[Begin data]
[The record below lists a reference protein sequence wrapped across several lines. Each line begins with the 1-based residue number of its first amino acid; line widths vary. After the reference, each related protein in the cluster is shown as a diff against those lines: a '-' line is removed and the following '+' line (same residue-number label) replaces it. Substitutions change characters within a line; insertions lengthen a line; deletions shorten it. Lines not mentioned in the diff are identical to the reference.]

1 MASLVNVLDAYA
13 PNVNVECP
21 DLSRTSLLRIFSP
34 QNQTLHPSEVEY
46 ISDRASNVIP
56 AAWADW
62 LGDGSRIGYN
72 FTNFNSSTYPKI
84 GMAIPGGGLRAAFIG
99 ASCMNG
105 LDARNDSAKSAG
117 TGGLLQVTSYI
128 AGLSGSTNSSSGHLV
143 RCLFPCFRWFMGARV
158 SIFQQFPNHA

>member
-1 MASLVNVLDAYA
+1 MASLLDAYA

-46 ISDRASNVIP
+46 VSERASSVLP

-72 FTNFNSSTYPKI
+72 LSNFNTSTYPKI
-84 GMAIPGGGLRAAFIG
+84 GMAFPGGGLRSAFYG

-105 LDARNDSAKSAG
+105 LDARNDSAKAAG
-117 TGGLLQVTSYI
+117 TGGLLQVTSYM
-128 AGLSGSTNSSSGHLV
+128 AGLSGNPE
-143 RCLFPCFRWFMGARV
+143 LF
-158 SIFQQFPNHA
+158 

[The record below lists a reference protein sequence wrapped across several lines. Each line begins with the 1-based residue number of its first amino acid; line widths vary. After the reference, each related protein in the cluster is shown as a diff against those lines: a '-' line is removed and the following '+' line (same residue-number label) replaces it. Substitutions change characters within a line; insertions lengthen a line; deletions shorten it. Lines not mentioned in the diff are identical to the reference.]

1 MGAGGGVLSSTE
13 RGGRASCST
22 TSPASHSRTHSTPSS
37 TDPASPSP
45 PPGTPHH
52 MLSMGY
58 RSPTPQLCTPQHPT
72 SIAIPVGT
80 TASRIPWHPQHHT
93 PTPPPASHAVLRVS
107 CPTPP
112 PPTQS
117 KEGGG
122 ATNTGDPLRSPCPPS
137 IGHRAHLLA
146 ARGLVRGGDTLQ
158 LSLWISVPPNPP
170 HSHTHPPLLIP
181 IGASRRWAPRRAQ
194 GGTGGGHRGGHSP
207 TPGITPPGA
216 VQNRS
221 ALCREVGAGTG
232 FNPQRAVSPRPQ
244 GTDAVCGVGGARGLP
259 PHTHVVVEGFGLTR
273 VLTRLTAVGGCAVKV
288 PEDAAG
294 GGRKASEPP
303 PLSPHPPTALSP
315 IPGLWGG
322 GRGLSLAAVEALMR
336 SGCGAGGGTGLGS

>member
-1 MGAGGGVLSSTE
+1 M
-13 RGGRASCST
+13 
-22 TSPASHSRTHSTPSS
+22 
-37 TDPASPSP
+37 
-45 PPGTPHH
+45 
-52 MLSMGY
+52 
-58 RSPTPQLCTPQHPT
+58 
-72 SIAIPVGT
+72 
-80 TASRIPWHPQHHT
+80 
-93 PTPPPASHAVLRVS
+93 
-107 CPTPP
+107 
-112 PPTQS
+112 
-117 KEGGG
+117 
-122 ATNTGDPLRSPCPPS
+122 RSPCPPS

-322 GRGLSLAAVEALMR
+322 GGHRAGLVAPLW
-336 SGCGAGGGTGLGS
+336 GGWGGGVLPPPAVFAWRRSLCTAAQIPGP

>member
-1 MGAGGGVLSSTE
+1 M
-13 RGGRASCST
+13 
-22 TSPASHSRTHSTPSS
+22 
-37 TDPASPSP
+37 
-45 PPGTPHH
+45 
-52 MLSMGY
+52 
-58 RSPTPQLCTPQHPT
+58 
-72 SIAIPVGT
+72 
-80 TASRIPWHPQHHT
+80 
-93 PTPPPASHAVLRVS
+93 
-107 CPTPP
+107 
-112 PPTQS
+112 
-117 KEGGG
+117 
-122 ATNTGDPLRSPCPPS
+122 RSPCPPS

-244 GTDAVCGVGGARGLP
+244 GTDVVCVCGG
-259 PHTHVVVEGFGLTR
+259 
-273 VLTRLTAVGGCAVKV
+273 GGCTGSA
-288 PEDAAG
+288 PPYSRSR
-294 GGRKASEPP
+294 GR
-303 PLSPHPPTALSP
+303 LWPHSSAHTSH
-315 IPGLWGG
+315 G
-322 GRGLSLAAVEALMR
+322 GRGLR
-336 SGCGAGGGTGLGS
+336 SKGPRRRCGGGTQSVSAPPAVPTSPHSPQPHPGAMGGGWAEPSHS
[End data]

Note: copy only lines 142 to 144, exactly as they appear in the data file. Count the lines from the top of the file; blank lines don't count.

-303 PLSPHPPTALSP
+303 LWPHSSAHTSH
-315 IPGLWGG